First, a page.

Sowing Crimson Clover and Rye

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A couple of weeks ago I sowed a green manure in the beds that were empty. I chose Crimson Clover because in the Spring I had seen some that was flowering in an allotment near our local school. It was beautiful. It had long, nodding fluffy heads of the most amazing red wine colour. When I saw it, I thought, my garden could do with some of that in the Spring time. And so here it is.

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And boy does it grow fast! I’m assuming it grows quickly now, and then slows right down during the colder months only to spring back into action later. I do hope so otherwise my whole garden will be Crimson Clover pretty soon!

I’m actively trying to ‘put my garden to bed’ this Winter instead of just leaving the soil open to wash away with the rain and grow weeds. Having lush green growth at this time of year certainly beats bare empty soil.

Crimson Clover will germinate pretty easily now while it’s relatively warm but if you want to sow some green manure later in the season Rye Grass will germinate at lower temperatures. I’ve sown some of that too but it has yet to appear. I have heard that Rye Grass is difficult to dig in as it re-sprouts quite easily. I’ll keep and eye on that and report back.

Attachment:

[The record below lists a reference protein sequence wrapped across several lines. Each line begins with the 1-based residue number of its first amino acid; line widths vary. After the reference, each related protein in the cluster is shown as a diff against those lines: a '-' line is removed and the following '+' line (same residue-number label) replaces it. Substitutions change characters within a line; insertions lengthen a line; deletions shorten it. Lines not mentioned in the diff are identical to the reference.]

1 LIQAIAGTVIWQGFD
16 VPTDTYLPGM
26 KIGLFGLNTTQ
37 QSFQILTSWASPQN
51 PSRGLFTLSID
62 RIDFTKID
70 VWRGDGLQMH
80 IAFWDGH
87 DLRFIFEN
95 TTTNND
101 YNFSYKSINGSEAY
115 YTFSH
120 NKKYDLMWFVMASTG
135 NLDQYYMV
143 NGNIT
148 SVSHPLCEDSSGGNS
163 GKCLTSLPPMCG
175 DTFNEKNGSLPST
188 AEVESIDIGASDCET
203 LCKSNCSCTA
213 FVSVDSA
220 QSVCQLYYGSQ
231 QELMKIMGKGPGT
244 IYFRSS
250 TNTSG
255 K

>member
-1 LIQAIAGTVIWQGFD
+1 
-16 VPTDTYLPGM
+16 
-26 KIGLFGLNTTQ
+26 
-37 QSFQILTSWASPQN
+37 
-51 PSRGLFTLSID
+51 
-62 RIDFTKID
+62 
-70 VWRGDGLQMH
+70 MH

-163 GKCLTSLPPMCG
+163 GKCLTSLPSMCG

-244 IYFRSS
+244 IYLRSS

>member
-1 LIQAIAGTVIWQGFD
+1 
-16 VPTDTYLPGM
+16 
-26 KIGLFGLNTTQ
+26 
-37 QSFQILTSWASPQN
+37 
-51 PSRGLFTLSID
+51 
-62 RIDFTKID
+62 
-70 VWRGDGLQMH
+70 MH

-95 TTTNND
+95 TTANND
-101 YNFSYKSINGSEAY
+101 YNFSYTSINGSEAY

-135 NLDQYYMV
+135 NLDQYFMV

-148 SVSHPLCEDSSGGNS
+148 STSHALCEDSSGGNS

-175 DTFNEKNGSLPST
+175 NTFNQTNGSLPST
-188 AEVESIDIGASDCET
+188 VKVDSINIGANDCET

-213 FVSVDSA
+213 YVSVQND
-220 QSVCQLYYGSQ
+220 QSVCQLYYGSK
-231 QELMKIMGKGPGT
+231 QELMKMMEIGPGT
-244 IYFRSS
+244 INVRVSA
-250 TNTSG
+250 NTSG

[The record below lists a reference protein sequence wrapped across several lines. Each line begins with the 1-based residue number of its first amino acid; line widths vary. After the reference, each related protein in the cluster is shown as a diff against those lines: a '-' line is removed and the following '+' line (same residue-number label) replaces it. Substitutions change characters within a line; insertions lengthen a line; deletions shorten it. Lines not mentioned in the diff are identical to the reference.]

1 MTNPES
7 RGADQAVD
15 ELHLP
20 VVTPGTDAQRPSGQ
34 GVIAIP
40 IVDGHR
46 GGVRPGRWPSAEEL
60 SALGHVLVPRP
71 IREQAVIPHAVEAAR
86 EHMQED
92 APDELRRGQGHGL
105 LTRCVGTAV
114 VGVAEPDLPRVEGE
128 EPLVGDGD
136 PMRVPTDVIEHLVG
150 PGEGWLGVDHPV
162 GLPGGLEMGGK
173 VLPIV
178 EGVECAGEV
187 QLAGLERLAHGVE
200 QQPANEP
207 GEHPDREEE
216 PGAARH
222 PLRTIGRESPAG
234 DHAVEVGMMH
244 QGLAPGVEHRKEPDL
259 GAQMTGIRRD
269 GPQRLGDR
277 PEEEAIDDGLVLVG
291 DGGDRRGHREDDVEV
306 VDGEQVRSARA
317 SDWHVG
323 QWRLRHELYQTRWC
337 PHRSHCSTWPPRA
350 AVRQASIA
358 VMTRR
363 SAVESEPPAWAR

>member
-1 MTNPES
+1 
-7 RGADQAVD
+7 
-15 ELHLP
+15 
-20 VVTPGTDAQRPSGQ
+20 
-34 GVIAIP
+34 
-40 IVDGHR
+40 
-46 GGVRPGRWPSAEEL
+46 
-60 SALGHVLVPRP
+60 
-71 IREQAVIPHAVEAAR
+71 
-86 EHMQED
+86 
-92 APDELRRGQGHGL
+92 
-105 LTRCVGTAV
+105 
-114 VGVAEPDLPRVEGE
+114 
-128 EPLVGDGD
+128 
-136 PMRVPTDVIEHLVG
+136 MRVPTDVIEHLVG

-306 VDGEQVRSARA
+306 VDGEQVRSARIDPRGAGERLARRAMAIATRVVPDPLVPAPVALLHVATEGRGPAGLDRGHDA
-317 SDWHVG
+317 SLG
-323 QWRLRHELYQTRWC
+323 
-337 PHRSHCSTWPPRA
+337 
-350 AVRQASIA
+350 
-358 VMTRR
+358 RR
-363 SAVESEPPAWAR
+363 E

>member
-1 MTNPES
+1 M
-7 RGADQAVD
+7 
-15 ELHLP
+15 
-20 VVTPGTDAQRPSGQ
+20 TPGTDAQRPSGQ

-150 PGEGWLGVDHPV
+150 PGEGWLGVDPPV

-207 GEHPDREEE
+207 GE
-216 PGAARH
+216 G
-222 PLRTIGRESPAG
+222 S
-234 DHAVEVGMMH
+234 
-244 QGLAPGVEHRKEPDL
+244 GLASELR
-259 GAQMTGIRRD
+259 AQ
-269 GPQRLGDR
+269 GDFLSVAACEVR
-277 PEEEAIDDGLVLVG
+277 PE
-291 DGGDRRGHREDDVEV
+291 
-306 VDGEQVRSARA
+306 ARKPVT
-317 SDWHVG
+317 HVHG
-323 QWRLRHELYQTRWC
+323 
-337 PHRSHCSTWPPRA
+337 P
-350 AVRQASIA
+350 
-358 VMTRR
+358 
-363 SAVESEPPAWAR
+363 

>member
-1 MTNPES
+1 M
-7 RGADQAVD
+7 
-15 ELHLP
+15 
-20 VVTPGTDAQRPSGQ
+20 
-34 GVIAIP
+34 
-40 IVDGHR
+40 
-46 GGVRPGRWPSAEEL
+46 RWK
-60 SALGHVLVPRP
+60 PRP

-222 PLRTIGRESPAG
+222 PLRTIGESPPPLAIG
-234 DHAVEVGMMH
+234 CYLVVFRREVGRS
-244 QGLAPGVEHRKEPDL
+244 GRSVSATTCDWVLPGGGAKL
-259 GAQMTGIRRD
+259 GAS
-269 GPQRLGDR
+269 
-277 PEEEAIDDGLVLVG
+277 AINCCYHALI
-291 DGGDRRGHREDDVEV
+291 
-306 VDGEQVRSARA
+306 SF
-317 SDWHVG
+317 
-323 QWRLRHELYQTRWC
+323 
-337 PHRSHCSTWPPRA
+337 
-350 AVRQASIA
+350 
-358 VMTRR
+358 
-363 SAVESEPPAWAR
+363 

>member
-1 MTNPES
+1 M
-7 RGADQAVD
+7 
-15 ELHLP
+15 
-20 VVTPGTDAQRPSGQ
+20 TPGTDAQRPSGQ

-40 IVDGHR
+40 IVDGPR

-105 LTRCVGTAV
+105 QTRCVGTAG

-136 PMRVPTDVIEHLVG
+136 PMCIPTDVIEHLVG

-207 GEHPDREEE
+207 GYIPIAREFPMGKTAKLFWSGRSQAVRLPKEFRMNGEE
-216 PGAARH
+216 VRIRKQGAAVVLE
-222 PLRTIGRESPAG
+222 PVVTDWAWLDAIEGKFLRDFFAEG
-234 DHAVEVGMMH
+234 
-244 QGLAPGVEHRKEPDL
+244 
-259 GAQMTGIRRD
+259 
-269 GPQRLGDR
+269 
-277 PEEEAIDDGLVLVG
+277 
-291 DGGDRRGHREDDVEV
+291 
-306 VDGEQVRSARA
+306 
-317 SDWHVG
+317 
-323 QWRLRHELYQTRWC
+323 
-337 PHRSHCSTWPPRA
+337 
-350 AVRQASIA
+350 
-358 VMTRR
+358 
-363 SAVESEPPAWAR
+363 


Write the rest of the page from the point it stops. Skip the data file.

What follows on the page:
But I really like the idea of using plants to improve the soil. It seems like the natural thing to do. I don’t know about you but I simply can’t make compost in the quantities needed to cover my whole kitchen garden so I need another way to improve my soil that’s easy and cheap.

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4 Comments on “Sowing Crimson Clover and Rye

  1. I did this a few years ago. Bought a few POUNDS of clover. It has been the worse thing I ever did to myself. I failed to get it turned over properly or maybe on time? Something went wrong and a few flowers happened. I thought, no big deal.
    BIG BIG DEAL!!!

    I am working with an irregular garden that goes around my home and yard, a few raised beds etc. I now have this redish clover “weed” that blooms yellow flowers self seeding EVERYWHERE! omg it is the worse thing to get rid of. The way the roots grow and spread makes it extremely difficult to remove. I wish I could turn back time….

  2. I had a bit of a nightmare with green manure last year as well. I sowed a mixed selection, but ended up with what I assume was rye grass. I tried to dig it in three (back-breaking) times, but it just kept growing. In the end I had to go over the whole area and pull it up. If I was going to do it again I would try field beans I think.

  3. I was wondering whether it would be difficult to dig in, or whether it would take hold. The previous two comments seem to prove that thought. I’ll stick to horse manure which I have in abundance! Be interested to see how things go next year. Good luck!

  4. I think Tree may have purchased incorrect seed. Crimson clover is an overwintering annual, one that won’t become a perennial.

    If there is a dry spell in February, it is a good time to dig the clover into the soil and to let it rot completely before planting or sowing.

    In any case, turn the clover under by May.